China’s economy risks a sharp slowdown in growth
Stephen Green
China economist Based in Hong Kong

Investors in China should prepare for a rough patch. The economy is slowing, and regulations are tightening in several industries. The economic cycle turned in June/July, based on the official Purchasing Managers Index readings and other indicators that we track. Heading into 2022, I think GDP (gross domestic product) growth will be considerably lower than the current consensus forecast of around 5%.

Here are a few reasons that lead me to this view :

1. Credit is tight in the real estate market.

Primary real estate sales are about 15% of GDP, and the indirect demand the sector generates makes it even more important to the economy. And credit is tightening in the real estate sector. Home-buying restrictions could be loosened. But, with low inventories and contracting housing supply, any loosening could result in even higher house prices, undermining the government’s key policy objective that “housing is not for speculation.”

Evergrande, the country’s second-largest developer, is likely headed for a managed bankruptcy process. The unwinding will likely involve selling off Evergrande assets project by project to SOEs (state-owned enterprises).

The government’s top priority is to protect those who pre-bought Evergrande apartments, which reportedly amounts to approximately 600,000 buyers. Suppliers to Evergrande are already being “paid” in the form of property that’s been cut in price by 20% to 30%, based on what my colleagues and I have heard from our sources.

But Evergrande is just the most obvious entity in a troubled sector. Dozens of medium-sized developers have weak cash flows and are having trouble obtaining bank loans or issuing debt. Some are slashing prices in order to raise cash. In the past, the larger developers would come in and buy the unfinished projects, but that’s unlikely now.

There’s also the likelihood of a property tax program that will be piloted in some cities. Many middle-class urban households own two properties, and this could dampen consumer demand, depending on the tax rate that may be set and its scope.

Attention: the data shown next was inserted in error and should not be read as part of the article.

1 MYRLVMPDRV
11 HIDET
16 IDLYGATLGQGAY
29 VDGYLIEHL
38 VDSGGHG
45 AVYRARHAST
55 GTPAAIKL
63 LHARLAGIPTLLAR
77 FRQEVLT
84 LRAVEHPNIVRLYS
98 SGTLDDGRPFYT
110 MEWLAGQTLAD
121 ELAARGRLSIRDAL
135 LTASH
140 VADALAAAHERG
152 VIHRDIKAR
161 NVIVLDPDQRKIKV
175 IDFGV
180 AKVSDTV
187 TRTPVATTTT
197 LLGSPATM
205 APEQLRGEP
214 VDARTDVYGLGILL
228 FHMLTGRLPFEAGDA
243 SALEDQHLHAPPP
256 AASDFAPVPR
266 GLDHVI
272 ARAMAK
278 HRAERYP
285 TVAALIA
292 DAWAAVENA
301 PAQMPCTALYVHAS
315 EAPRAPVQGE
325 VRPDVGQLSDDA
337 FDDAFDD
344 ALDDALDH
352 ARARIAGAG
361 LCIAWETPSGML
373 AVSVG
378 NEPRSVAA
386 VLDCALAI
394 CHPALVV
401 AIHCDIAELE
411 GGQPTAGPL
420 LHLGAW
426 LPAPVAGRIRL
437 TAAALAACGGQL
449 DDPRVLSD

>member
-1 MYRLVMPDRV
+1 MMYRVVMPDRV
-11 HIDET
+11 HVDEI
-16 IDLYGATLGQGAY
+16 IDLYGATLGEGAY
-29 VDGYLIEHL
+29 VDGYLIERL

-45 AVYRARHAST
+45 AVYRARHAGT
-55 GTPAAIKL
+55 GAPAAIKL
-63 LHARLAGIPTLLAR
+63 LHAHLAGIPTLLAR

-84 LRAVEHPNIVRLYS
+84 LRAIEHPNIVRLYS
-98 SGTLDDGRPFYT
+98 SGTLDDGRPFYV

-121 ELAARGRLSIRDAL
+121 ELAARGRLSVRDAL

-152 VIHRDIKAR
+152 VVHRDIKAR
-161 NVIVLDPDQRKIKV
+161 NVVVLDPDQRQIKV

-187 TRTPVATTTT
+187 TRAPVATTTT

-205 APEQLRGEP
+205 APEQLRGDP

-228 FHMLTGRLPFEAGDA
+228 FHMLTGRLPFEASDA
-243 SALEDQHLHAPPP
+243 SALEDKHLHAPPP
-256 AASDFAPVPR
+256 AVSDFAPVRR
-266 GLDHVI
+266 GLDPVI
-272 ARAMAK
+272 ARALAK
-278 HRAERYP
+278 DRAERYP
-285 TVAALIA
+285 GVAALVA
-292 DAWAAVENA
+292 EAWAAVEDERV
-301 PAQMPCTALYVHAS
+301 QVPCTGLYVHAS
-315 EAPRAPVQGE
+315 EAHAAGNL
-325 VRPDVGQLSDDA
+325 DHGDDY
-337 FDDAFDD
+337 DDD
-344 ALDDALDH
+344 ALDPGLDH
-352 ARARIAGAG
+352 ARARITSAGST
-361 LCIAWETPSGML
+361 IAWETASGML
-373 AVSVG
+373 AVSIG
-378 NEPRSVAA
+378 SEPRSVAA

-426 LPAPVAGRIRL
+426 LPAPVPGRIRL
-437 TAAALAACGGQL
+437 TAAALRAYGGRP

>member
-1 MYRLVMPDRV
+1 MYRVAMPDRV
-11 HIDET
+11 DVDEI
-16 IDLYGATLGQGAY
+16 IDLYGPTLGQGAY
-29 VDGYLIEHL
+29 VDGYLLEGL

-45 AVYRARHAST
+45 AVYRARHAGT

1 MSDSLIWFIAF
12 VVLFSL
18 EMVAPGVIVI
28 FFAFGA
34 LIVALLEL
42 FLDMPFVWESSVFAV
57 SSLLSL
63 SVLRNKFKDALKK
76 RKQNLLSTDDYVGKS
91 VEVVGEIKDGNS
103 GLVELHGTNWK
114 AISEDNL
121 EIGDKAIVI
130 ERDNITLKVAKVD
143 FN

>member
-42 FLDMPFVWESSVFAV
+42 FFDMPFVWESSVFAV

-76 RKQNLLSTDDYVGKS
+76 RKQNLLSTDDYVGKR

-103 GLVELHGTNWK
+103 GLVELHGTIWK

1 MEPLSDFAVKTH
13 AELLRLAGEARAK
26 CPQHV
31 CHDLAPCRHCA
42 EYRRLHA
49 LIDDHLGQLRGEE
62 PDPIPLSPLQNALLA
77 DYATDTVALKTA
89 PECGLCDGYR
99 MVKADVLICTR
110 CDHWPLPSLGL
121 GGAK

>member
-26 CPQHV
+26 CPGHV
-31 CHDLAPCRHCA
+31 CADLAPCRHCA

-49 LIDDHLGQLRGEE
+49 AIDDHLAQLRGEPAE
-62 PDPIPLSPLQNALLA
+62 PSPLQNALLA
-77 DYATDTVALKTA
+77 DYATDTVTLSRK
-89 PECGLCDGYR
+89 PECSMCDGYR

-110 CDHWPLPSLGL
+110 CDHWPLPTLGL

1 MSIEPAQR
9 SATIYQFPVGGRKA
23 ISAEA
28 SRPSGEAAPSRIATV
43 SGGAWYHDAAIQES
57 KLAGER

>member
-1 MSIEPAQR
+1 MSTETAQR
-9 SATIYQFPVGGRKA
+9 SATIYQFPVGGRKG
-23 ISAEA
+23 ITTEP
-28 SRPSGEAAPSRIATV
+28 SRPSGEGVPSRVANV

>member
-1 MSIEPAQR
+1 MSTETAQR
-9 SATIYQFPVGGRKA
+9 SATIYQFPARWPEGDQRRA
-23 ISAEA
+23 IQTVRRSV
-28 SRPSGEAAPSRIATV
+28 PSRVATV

China’s economy appears to be weakening1

2. Consumer confidence is ebbing, and retail sales growth is slowing.

Consumer confidence never fully recovered after China’s initial COVID-19 outbreak in early 2020. And neither did income growth, particularly for lower income groups. Retail sales growth is still positive, but again, the pace of growth is declining. Car sales are also falling in absolute terms though that’s mostly due to supply disruptions due to a lack of components, according to our analysts who cover the sector. Youth employment in urban areas is pushing up, while overall surveyed employment still has not returned to its pre-COVID-19 base.

The government’s Common Prosperity agenda on improving life for the lower middle class could also result in a spate of taxes on property, inheritance, luxury goods and alcohol, which would impact a wide swath of the upper middle class, potentially further dampening consumer sentiment.

3. Heavy industry could see excess capacity, and industrial profits have softened.

The real estate boom of 2018-20 supported high levels of demand for steel. That, plus supply reforms that wiped out old and excess capacity in the mid-2010s, meant that heavy industry returned to health. With end demand contracting now, we could see some excess capacity return. The data is volatile, but the trendline shows that industrial profits are now below pre-COVID levels, which could dampen corporate capital investment in 2022.


1. Source: FactSet. Latest available data as of September 30, 2021. An index reading of 50 signals no change since the previous month. Above 50 signals an increase (or improvement), below 50 a decrease (or deterioration). The greater the divergence from 50, the greater the rate of change signaled.


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Stephen Green is an economist at Capital Group, responsible for covering Asia. He has 18 years of investment industry experience and has been with Capital Group for eight years. He holds a PhD in government from the London School of Economics and a first-class honours degree in social and political sciences from Cambridge University. Stephen is based in Hong Kong.

Past results are not a guarantee of future results. The value of investments and income from them can go down as well as up and you may lose some or all of your initial investment. This information is not intended to provide investment, tax or other advice, or to be a solicitation to buy or sell any securities.

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